We first applied differential scanning calorimetry (DSC) as a thermoanalytical technique [33] to ascertain the melting transitions of phage particles. Fig. 1a shows the heat-absorption profile of the first heating scan up to 95°C, noting that no feature was found between 95 and 125°C and thus not shown. Both intact phages, cI60 strain with 48.5 kbp DNA (100% of wild-type DNA length) and b221 strain with 37.8 kbp DNA (78%), exhibited two prominent endothermic transitions at the same temperatures of 87 and 91°C. Given the known concentrations of phage, we estimated that either endothermic peak accounts for 600,000 kT energy absorbed per phage particle, which is comparable to the calculated 540,000 kT per DNA based on literature data on DNA melting in Sodium salt [34]. To discern the contributions from DNA and capsid, we next separately measured solutions of purified DNA or emptied phage alone. A single melting temperature was observed for either DNA (91°C, see Fig. 1b) or emptied phage (87°C, Fig. 1a). For all that, the protein capsid and the DNA genome of phage appear to melt independently of each other, with melting temperatures of 87 and 91°C respectively.

Figure 1. Heat induced structural transitions of λ phages.

(a) Differential Scanning Calorimetry (DSC) data of the two intact phage strains and the emptied phage in the TM buffer. The two dashed vertical lines denote temperatures of 86.8 and 91°C respectively. (b) The second DSC heating scan for the same three phage solutions as in (a), with the addition of DSC data for DNA only. Note the disappearance of the capsid melting peak around 87°C. (c) Static light scattering (SLS) at the scattering angle of 90° for solutions of the phage constructs and DNA only.

The melting of DNA observed here is consistent with the extensive studies in the literature [35]. The slightly “rugged” profile of the melting peak arises from the existence of non-random-sequenced DNA domains melting at different temperatures [36]. Remarkably, the melting of capsid occurs sharply at a single temperature (87°C), while two melting events may have been expected for the capsid. The first is the disassembly of the capsid into its protein subunits and the second is the denaturation of the protein subunits. The observation of a single melting temperature suggests the two events are coupled. Previous studies of T4 and HK97 phages also observed a single melting temperature for their respective caspids [13], [14]. Duda et al. in Ref. [14] discussed that the capsid subunits are stabilized by inter-subunit interactions and the disassembly of the capsid leads to concurrent denaturation of its subunits. The same is likely true for capsid, i.e., the protein subunits become unstable after capsid disassembly and melt immediately. Moreover, the capsid melting process is usually irreversible, as the capsid assembly process involves coordinated steps such as protein scaffolding, protease digestions [2]. Fig. 1b confirms that the capsid melting peak disappears during the second DSC heating scan while the DNA melting peak persists.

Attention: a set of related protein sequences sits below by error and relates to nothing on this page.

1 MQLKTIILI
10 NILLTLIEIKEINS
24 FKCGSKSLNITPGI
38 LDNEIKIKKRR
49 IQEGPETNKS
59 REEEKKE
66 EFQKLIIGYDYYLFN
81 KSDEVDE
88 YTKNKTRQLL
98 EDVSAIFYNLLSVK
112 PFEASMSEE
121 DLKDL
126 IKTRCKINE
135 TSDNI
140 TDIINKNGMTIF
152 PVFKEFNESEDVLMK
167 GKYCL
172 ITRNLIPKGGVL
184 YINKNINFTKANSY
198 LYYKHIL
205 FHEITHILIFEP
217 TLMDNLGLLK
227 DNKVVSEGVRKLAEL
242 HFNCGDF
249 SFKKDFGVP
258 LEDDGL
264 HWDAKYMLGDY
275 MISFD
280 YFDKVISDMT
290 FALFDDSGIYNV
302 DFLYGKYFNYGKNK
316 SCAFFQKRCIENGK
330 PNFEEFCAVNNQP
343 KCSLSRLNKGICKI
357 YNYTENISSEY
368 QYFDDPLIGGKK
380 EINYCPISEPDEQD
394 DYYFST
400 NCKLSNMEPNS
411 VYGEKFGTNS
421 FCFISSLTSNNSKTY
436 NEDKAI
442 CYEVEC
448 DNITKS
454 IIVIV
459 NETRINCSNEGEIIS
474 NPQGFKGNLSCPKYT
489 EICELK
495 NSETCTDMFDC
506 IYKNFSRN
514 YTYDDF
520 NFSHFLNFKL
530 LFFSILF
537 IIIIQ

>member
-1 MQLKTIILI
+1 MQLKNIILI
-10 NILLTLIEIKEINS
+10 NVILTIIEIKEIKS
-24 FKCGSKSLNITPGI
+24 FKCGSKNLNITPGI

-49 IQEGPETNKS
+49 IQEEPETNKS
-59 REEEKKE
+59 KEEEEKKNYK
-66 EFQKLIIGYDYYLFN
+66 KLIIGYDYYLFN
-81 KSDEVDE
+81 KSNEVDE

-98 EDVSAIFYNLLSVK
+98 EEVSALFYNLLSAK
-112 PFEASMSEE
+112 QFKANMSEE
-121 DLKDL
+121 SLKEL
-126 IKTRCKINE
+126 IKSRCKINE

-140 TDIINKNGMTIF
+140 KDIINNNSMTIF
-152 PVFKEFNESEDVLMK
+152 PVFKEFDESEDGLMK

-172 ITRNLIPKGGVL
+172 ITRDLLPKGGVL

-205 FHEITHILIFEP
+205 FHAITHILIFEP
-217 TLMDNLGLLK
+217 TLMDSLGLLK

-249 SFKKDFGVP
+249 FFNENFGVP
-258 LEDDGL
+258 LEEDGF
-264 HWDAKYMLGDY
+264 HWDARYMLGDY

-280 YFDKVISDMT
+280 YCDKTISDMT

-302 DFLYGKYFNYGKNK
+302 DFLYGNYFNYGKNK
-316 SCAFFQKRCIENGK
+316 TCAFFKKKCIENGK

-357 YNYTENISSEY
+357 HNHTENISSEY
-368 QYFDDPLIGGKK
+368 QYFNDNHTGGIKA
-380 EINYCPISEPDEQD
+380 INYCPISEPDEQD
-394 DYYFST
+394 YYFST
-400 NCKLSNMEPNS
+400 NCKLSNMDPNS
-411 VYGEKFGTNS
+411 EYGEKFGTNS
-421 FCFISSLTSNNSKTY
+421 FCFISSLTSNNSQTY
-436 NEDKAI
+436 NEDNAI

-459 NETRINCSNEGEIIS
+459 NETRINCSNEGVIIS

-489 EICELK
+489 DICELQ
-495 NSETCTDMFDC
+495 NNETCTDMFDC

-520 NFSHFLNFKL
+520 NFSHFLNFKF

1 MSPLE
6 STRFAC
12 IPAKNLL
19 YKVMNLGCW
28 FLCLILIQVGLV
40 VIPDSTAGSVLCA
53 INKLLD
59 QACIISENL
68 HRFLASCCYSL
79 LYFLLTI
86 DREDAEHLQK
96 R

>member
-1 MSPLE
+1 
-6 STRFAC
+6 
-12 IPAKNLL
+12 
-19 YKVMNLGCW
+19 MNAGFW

Nearly identical capsid melting behaviors were observed from capsids containing 0%, 78%, and 100% DNA (Fig. 1a). This is somewhat surprising because the confined DNA is expected to exert stress on the capsid due to the pressurized DNA packaging, e.g., 40 atm with 100% genomic DNA [37]. The packaged DNA has been recently shown to contribute considerably to the mechanical stiffness of capsid, e.g., the Young’s modulus of the capsid doubles when DNA content increases from 0% to 100% [26]. Even so, we may not be able to directly compare the heat-driven melting and the mechanical elasticity because the associated molecular events may well be very different. On the other hand, the pressurized DNA packaging entails that DNA may escape if the elevated temperature induces local disruptions of the capsid (such as a lesion) prior to the capsid melting. The DNA escape prior to capsid melting would explain the independence of capsid melting on the DNA content. Additionally, the escape of DNA is not of melting nature and would not have been detected by DSC measurements.

We next applied static light scattering (SLS) as a structural probe to examine the possibility of early DNA escape. SLS is sensitive to molecular association or dissociation events, giving rise to intensity rise or drop respectively. Fig. 1c shows the SLS intensities at a fixed scattering angle for the two intact strains and the emptied phage. As expected, only one molecular dissociation event (i.e., SLS intensity drop) was observed for the emptied phage at its melting temperature of 87°C. The control experiment with DNA alone showed no intensity change in the measurement range of 20 and 90°C (Fig. 1c). Both intact strains (cI60 and b221) exhibited an intensity drop at 68°C, considerably below the capsid melting T of 87°C. At 68°C, neither capsid nor DNA has melted yet, the observed molecular dissociation event is consistent with the escape of DNA out of the capsid. The two intact strains later display an SLS intensity rise at 87°C. We do not know its origin and attribute it to the possible association of the melted capsid and DNA since such rise was not observed in the case of emptied phages. Importantly, the SLS intensity drop at 68°C supports the escape of DNA prior to the capsid melting.